Home » Micah Lexier: The hardest-working person in the Canadian art world?

Micah Lexier: The hardest-working person in the Canadian art world?

Toronto artist Micah Lexier is everywhere these days.

installation_01.jpg
A view of Micah Lexier’s installation I Am the Coin, at BMO in Toronto.  Image: iamthecoin.com

Not only did he have new work in a recent show at his Toronto dealer, Birch Libralato, he has a just-opened year-long installation at the Bank of Montreal’s Project Room titled I am the Coin – click HERE to check it out – along with several upcoming collaborations.

-Twelve of One: A Series of Twelve Consecutive Vitrine Displays is on view at Art Metropole, and will change each month over the course of one year. Click HERE for more info.

2002.jpg
Micah Lexier, THIS IS AN ARROW IN A VITRINE WITH OTHER THINGS, 2009.
Image: birchlibralato.com

-He’s got the cover of the current issue of Border Crossings magazine, with an artist project inside.  Click HERE to read an excerpt.

-This spring, he’ll have another collaborative piece in the Spring issue of Canadian Art magazine. He was commissioned to respond to an ‘experimental text’ by the London-based curator Vincent Honore. Apparently, the text is about the concept of negation, so Lexier’s project attempts to illustrate the notion physically by pulling back from what an art magazine can do. Check it out on newsstands in mid-March.

lex084.jpg
Micah Lexier, All Numbers Are Equal (cut from left), 2003. Image: ccca.ca

-I’m Thinking of a Number.  This is the project that he’s been working on for several years, and that he seems most excited about.  The forthcoming 300-page book – a survey of 30 years of his exhibition invites, books, catalogues, coins, multiples, tshirts and other printed matter from 1980 to 2010 – is to be published by the NSCAD Press.  Check it out HERE.


Micah Lexier, A Number of Things. Image: rbamattre.com

VoCA caught up with Lexier and asked him one question:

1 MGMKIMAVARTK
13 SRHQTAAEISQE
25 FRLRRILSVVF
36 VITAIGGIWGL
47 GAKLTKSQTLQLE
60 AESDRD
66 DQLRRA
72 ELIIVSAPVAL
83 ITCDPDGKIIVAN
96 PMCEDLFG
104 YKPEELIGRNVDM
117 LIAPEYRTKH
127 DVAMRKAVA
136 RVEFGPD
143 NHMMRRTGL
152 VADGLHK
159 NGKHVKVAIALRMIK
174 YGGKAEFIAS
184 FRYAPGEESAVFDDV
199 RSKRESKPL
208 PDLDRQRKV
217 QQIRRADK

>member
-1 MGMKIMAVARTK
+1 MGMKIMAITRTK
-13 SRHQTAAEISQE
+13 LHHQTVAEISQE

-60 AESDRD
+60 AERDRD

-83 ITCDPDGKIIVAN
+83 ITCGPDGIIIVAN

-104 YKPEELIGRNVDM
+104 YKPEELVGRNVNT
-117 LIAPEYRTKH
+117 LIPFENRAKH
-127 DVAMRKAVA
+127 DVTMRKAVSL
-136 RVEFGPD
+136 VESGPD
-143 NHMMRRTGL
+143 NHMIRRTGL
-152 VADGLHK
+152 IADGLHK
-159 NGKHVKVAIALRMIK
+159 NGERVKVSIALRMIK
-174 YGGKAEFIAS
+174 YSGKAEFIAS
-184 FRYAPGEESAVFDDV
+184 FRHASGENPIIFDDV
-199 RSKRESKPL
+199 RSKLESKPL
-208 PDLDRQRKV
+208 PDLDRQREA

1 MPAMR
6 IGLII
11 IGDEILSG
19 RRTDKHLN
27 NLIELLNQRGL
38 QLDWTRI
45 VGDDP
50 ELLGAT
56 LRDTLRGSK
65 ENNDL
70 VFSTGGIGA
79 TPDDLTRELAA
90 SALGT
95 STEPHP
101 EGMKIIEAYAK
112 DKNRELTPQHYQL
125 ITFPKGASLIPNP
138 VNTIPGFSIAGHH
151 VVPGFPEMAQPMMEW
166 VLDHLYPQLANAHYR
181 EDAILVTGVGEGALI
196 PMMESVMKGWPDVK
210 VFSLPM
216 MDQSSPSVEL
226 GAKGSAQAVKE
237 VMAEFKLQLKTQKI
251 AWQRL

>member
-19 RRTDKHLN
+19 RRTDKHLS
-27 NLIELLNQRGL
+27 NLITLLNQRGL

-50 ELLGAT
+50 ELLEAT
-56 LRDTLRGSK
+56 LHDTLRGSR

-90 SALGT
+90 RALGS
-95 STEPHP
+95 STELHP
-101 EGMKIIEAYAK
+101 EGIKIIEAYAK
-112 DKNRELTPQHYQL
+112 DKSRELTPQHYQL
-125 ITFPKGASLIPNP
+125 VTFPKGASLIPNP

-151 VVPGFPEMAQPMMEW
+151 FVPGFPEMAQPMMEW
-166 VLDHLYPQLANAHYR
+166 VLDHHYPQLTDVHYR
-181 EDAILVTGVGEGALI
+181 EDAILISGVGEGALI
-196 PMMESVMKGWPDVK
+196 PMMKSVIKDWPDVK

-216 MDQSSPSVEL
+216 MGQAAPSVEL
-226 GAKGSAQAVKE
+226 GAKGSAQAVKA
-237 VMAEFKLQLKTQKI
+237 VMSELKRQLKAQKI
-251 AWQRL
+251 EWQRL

VoCA: Your work involves you doing all kinds of projects from public artworks to a children’s colouring book. Have you always thought of your practice in such a broad way?

ML: I always have gotten other people to make things. I have an active mind, but I haven’t always been so good at making things, so I’d get something made, or printed, by someone else. It was a response to the skills or lack of skills that I have. And over the years it just got worse (laughs), so it freed up my mind to do whatever I want. I still feel like each project has my sensibility, my integrity. I make it what I make it. I don’t think about different audiences, it’s always the same audience; I make my work as smart and interesting as I can. The colouring book is for kids, but kids are smart. My projects are often more about personality than an in-depth knowledge of art.

One of my favorite jokes is this:

Q: What did the zero say to the eight?

A: Nice belt.


A belt-wearing zero. Image: fallibleblogma.com

So it’s about finding that thing that’s basic but true. And finding it any scale, any venue.
I’ve been doing it long enough that it’s catching on. It’s been a great year. But you know, although people think artists are self reliant, we do need people to respond. It’s an economy.

Part of succeeding is succeeding. You just have to keep working. It may not be all perfect, but that’s ok.

4 Responses to “Micah Lexier: The hardest-working person in the Canadian art world?”

  1. Murray says:

    One of the hardest working, as well as one of the nicest!

  2. AC says:

    Oh yes, absolutely. Always smiling!

  3. Steve "economic downturn" Jobs says:

    barf. there is also a thing called overexposure.
    you say hardest working, i say hardly working.

  4. kat Citroen says:

    so thats why I never get any grant money. I thought it was because I was crap.

Leave a Reply

Your email address will not be published. Required fields are marked *

You may use these HTML tags and attributes: <a href="" title=""> <abbr title=""> <acronym title=""> <b> <blockquote cite=""> <cite> <code> <del datetime=""> <em> <i> <q cite=""> <strike> <strong>